Subject: I have found a DVD that I think you would enjoy
|Help Me Eros|
Actors: Lee Kang-Sheng, Jane Liao, Dennis Nieh, Ivy Yi
Director: Lee Kang-Sheng
Genres: Indie & Art House, Drama
Ah Jie lost everything in the stock market due to a severe economic crisis. One day, he calls a suicide helpline and gets to know Chyi, whose sweet and gentle voice causes him to fall in love with his fantasized image of h... more »
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Zack Davisson | Seattle, WA, USA | 08/14/2008
(5 out of 5 stars)
""Help Me Eros" ("Bang bang wo ai shen") is a sensual, not a sexual movie. Exquisitely filmed, there is never a scene of naked flesh that is not adorned with a pattern cast shadows, never a cafe scene that is not a perfectly planned and posed, rich in color and design. Director Lee Kang-Sheng knows how to paint a picture with his camera, and he doesn't waste an inch of film without packing it full of visual pleasure.
Story. Oh yes, there is a story. Ah Jie (again the director, Lee Kang-Sheng, who also stars in the film) is a down on his luck business man who has lost everything in the stock market and now is reduced to selling his household goods in order to maintain his lifestyle, which includes lots and lots of pot. Despondent, he calls a suicide hotline and speaks to Chyi, a girl with a beautiful voice who lures him back from the edge, but refuses to meet him. He then meets a Betle Nut girl named Shin, whose provides the visual reference needed for his fantasies of Chyi, and he pursues her. From there things begin to spiral downwards, as Ah Jie becomes lost in a sensual world of fantasy and pleasure, seeking Chyi but dragging Shin into a sensual world where pot is exchanged for sex from a variety of prostitutes, and the internet provides the faceless vehicle for communication.
In a way, this is a pretentious art flick. Imagine an acrobatic threesome carried out to the background music of Buddhist chanting. But somehow the ennui works, mainly through the director's skillful eye and his ability to sell all of these scenes with a straight face. As another nod to the director's talent, for all of its gymnastic sex scenes "Help Me Eros" is a film almost entirely without nudity, as he manages to skirt the censors and create with pure mood what he cannot create with expliciticity. The girls are pretty, and wear next to nothing, but there is definitely a boundry of what you get to see, and the tease makes you want to see it all the more.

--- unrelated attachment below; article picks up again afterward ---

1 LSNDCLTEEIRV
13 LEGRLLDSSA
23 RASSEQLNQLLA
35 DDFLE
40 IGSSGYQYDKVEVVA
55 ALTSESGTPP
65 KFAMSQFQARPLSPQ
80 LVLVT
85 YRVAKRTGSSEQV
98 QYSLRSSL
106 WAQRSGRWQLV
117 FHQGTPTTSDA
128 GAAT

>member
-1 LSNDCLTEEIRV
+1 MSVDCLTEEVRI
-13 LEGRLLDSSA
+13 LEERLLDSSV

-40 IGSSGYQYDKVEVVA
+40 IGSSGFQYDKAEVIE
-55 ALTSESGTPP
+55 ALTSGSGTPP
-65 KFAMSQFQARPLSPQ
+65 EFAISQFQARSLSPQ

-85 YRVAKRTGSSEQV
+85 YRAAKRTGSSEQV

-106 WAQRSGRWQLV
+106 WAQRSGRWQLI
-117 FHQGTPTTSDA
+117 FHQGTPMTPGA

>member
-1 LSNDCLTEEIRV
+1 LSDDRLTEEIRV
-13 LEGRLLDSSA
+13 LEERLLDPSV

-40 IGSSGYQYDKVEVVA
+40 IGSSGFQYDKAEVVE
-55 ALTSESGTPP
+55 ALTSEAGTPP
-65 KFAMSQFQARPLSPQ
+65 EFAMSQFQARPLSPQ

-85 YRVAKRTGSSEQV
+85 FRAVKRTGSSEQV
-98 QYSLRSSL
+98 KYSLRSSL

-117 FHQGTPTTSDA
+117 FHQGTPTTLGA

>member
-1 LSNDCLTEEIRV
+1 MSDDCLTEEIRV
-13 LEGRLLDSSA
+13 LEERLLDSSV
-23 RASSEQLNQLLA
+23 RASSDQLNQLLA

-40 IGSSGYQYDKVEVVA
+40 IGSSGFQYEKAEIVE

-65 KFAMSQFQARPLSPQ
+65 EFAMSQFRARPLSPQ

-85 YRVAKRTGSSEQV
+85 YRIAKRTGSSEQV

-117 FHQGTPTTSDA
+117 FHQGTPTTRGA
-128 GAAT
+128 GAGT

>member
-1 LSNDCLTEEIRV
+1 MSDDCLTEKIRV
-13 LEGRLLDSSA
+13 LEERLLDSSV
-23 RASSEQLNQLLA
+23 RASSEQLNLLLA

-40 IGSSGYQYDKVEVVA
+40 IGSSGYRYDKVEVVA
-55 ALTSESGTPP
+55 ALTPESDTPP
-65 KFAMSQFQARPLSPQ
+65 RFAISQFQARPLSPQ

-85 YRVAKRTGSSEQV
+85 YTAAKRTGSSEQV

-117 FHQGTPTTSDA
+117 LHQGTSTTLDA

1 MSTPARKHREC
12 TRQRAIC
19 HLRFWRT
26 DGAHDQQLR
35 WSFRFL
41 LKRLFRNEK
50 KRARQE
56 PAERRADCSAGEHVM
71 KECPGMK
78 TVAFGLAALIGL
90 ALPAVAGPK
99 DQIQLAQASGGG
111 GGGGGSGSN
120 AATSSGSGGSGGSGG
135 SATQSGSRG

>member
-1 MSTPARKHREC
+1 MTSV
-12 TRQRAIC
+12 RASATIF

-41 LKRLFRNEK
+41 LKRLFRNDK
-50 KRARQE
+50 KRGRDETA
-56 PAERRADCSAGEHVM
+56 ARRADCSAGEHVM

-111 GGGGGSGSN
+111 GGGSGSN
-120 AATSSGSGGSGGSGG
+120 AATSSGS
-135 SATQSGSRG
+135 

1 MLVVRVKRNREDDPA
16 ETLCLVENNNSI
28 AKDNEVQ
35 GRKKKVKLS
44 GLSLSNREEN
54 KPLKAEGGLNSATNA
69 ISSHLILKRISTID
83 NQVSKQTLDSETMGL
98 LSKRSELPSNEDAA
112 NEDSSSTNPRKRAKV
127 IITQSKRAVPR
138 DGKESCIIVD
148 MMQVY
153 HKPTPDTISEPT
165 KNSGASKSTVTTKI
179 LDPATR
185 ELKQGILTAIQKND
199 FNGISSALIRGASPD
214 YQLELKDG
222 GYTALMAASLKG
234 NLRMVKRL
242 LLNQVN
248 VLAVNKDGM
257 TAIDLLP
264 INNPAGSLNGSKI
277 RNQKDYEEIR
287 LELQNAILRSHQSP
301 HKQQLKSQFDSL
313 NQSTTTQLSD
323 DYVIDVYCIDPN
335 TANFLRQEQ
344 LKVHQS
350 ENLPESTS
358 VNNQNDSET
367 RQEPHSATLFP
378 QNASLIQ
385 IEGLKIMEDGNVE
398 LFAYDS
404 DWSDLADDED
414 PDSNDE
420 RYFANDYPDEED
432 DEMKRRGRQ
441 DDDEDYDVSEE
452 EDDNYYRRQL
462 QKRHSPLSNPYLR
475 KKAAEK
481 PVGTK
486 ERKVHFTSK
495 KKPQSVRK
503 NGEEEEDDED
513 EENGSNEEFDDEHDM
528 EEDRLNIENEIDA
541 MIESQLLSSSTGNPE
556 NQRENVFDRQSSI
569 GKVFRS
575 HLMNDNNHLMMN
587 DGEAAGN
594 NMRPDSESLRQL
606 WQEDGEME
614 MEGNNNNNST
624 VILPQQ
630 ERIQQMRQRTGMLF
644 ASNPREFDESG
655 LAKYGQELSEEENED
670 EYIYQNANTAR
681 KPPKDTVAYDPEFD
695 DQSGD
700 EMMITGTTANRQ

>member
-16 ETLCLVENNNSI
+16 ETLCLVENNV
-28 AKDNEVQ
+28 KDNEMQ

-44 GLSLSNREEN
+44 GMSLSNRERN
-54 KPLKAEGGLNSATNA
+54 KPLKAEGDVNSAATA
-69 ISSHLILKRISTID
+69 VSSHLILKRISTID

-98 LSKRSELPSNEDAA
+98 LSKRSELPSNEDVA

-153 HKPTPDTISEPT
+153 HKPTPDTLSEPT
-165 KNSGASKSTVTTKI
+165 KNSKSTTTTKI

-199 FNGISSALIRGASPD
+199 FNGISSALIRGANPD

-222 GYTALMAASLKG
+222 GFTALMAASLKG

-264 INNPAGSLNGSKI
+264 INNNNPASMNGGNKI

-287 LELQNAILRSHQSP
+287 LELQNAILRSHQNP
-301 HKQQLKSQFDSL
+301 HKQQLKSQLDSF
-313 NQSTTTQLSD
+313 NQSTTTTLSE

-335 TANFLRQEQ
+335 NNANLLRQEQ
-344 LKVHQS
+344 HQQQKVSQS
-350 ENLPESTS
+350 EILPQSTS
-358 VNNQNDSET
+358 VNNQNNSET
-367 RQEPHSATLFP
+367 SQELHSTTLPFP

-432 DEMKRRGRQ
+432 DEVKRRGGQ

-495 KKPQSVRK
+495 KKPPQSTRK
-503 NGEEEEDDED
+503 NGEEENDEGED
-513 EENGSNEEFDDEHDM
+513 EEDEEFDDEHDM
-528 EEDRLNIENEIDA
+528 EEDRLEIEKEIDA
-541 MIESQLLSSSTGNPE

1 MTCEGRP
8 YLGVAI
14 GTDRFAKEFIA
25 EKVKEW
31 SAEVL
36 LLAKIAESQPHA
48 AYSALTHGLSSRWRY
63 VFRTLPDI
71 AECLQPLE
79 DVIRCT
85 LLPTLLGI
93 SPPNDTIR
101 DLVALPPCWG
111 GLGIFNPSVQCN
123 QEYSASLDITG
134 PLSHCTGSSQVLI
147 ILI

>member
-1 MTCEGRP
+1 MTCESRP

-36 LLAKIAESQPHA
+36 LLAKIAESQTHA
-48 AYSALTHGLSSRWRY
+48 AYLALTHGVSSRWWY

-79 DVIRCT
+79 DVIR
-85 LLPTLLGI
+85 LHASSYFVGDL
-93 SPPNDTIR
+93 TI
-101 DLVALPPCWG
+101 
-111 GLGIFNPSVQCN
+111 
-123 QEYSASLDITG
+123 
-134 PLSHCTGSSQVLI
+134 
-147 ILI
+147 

Much of this film is pure Taiwan, including the Betle Nut girls who attract customers by wearing skimpy clothing and yet selling nothing more than nuts and an occasional glimpse. There is a dry humor here as well, the kind found in a city lacking nationality and identity, where people seek their pleasures where they may, and live what life they have to live."
Amos Lassen | Little Rock, Arkansas | 06/10/2008
(4 out of 5 stars)
""Help Me Eros (Bang Bang Wo Ai Shen)"
Dreamlike in composition," Help Me Eros" is a look at a man, Ah Jie, who has lost everything in the stock market and now spends his time in his apartment, sealed off from the world, smoking and growing his own marijuana. He is desperate and he calls a suicide hotline and gets to know Chyi. Chyi's sweet and gentle voice causes him to fall in love with what he imagines her to be. She rejects him whenever he asks her out and he starts projecting his fantasy of her onto Shin, a girl who works at the betel nut stall downstairs from his apartment. Shin is alluring and wears revealing clothes in order to lure male customers. Ah Jie becomes close to her and the two eventually sink into a world of psychedelic and erotic pleasures. As this happened, Ah Jie also begins the stalking of Chyi.